Updated: March 12, 2015 2:28:32 am
Half of those who donated blood at a Delhi government hospital and tested positive for infectious diseases in mandatory tests conducted at the blood bank, did not respond to communications by the hospital staff to intimate them of the test result.
According to a study by the Department of Transfusion at Ram Manohar Lohia (RML) hospital on blood donations over a one-year period in 2012, 464 donors tested positive for infectious diseases and 235 of them could not be contacted.
The study was recently published in the Asian Journal of Transfusion Medicine, an international peer reviewed medical journal.
As per existing government guidelines under the National Blood Transfusion Council, all blood banks and transfusion facilities screen donated blood for HIV, Hepatitis B and C, malaria and syphilis.
Dr Veena Doda, head of the transfusion department and in-charge of the blood bank, said, “Blood banks like ours are mandated to inform donors of the results after we run screening tests for infectious diseases. However, we run into problems because there is no proper registry or co-ordination of donors in our system. Sometimes the contact numbers given are wrong or people change numbers and addresses.”
The study also found that details given in the form, including the address, were inadequate. So, most blood donors did not respond even when their results were sent by post.
“We should be using new ID systems like the Aadhar card to contact blood donors,” Dr Doda said.
The hospital could only contact 229 donors on the phone, among whom 98.2 per cent or 225 donors responded.
Majority of the donors who did not respond had Hepatitis B, 10 had co-infections (tested positive for more than one infectious disease including HIV).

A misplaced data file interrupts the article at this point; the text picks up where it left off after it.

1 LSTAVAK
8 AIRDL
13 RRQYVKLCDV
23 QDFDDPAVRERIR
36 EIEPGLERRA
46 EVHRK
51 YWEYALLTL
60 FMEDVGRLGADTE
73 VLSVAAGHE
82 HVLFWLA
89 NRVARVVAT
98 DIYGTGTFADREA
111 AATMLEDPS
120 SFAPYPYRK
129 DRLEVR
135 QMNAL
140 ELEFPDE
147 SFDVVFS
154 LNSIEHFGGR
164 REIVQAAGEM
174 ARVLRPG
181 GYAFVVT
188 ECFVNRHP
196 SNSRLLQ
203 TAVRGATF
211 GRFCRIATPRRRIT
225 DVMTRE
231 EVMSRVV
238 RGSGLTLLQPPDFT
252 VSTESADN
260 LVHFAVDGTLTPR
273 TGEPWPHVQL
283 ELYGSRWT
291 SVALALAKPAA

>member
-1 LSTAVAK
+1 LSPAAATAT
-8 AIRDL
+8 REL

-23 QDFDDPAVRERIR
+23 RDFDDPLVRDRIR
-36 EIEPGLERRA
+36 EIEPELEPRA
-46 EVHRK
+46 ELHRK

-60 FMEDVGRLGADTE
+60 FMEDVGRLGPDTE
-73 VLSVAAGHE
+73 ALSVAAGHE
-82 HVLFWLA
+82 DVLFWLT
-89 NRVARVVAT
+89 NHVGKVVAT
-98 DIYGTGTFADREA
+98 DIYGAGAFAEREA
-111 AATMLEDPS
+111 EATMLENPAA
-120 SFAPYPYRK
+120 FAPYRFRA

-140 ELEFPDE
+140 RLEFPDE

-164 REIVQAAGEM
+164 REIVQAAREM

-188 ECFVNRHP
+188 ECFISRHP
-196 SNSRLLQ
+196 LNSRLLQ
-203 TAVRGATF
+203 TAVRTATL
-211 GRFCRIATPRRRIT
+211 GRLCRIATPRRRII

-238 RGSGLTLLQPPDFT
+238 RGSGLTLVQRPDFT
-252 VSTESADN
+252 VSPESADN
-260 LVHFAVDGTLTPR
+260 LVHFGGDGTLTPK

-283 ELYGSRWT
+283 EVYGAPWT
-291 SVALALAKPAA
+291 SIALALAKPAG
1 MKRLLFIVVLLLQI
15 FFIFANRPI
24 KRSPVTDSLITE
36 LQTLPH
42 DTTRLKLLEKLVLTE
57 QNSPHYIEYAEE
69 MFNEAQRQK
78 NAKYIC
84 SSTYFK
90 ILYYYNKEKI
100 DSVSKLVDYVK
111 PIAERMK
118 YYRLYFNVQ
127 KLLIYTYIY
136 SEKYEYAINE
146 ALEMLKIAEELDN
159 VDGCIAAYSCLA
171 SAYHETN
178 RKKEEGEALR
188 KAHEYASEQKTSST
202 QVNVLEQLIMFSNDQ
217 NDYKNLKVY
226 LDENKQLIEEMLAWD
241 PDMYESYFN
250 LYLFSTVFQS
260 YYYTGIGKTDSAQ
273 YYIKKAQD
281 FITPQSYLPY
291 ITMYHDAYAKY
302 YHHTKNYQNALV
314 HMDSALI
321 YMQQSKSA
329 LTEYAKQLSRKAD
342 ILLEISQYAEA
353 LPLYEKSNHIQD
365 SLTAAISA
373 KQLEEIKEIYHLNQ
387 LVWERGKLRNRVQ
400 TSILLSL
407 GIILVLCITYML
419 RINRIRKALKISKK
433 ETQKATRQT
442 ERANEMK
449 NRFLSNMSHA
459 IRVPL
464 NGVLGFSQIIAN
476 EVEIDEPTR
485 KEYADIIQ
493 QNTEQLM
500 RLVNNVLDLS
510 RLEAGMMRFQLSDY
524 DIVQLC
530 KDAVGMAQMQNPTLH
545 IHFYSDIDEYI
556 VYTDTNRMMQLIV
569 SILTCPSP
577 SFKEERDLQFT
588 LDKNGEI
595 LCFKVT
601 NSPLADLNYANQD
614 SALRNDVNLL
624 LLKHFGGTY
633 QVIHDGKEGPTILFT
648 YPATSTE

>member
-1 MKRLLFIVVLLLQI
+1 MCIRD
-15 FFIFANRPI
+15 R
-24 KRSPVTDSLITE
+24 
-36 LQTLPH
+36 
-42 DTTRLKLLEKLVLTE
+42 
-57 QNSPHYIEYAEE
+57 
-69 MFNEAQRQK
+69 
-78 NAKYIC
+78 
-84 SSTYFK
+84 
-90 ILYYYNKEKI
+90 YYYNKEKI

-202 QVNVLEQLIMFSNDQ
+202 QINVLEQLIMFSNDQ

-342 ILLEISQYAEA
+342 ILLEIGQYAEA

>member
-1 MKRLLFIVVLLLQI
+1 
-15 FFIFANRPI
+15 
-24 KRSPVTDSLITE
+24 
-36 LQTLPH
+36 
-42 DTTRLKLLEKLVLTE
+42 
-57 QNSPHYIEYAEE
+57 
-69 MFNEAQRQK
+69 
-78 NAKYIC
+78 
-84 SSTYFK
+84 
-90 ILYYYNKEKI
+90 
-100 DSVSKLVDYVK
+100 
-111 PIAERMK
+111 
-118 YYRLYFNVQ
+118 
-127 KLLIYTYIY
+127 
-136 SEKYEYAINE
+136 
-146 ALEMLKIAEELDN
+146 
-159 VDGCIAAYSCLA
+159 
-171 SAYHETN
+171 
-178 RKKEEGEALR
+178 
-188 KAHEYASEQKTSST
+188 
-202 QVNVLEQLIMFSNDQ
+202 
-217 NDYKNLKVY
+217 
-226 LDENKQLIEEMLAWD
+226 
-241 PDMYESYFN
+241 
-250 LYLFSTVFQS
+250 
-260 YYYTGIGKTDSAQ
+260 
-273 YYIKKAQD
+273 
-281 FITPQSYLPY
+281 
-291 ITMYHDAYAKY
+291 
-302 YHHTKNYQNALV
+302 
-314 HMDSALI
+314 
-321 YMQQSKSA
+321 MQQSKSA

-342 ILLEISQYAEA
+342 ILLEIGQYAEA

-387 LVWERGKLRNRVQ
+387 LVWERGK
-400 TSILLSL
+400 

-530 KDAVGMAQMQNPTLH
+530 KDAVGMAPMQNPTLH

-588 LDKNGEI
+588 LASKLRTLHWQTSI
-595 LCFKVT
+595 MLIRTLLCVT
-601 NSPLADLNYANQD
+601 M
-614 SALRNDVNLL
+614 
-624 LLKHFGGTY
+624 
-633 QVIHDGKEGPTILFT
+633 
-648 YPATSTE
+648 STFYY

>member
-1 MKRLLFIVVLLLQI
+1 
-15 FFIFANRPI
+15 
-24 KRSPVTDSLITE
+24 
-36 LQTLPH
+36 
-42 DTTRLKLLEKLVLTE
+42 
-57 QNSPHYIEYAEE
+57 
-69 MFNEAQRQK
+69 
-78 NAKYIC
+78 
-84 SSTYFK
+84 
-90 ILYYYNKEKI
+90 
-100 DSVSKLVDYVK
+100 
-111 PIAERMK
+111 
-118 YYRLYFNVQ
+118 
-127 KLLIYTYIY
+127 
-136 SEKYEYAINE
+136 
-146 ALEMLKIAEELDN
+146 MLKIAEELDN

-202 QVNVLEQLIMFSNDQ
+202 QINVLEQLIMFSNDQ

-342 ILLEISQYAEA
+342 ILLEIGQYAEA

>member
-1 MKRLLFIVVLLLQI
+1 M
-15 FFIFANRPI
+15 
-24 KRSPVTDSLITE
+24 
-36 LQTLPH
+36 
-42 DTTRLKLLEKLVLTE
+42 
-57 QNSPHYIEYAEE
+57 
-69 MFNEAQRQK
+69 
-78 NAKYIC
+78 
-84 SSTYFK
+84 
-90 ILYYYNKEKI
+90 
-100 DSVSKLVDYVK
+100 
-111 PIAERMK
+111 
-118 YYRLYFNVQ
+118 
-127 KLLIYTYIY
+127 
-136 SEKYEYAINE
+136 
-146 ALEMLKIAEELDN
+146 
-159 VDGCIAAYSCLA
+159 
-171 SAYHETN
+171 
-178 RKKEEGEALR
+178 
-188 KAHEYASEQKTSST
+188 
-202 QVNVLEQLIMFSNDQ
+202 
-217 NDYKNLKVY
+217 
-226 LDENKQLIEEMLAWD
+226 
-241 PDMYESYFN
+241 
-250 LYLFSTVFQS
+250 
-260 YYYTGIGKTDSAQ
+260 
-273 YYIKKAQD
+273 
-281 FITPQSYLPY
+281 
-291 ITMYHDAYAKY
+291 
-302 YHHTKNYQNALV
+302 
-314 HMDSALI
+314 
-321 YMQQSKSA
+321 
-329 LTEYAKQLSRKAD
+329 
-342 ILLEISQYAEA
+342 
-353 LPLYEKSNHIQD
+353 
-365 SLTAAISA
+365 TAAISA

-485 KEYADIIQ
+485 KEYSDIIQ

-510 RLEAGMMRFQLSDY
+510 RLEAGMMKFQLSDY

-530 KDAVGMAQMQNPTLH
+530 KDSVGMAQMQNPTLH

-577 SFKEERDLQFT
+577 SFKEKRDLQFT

The study also found that a majority of the blood donors, who the hospital managed to contact, responded and acted on their test results by seeking medical help.
“A large majority (94.75 per cent) of the notified donors contacted their healthcare provider when given clear instructions to do so. These results are encouraging because they indicate that a major element of the message is acted upon when it is worded clearly,” the study noted.
As per government guidelines, till 2014, blood banks had to discard donated blood which tested positive for infectious diseases like HIV, without informing donors in the interest of confidentiality and privacy.
“Now, at the time of donation, we obtain written consent on whether they want to be informed about test results and then refer donors who test positive to higher centres for further testing,” Dr Doda said.
Donors who test positive for HIV are referred to Integrated Testing and Counselling Centres and those who test positive for Hepatitis B or C are informed and referred to a gastroenterologist.
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